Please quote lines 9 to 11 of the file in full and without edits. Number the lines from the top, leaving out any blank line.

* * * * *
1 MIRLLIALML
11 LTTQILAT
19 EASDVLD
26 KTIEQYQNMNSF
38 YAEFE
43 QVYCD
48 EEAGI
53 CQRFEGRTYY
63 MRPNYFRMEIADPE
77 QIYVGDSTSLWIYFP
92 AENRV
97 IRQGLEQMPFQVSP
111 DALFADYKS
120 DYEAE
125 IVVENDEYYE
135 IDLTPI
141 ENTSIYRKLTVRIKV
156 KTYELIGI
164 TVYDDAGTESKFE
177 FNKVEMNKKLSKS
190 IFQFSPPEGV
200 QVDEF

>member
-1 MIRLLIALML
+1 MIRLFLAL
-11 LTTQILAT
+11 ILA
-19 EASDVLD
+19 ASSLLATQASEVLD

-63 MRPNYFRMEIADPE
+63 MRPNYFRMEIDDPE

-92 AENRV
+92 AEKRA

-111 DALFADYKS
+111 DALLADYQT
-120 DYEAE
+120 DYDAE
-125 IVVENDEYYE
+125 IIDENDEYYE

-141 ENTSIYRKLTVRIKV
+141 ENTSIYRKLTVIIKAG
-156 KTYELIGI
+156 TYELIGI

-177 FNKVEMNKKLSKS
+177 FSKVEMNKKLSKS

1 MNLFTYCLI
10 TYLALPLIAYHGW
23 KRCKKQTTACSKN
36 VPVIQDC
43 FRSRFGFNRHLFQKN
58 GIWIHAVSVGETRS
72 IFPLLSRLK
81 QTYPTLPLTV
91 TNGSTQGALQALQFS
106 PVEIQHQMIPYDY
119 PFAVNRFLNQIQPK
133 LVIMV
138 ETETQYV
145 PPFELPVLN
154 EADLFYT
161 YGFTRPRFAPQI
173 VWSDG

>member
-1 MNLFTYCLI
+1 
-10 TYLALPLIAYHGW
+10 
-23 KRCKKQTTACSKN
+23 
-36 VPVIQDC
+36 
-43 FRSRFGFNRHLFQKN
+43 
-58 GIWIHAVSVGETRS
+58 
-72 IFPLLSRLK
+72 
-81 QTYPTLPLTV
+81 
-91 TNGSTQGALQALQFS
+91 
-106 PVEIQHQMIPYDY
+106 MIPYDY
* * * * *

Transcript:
63 MRPNYFRMEIADPE
77 QIYVGDSTSLWIYFP
92 AENRV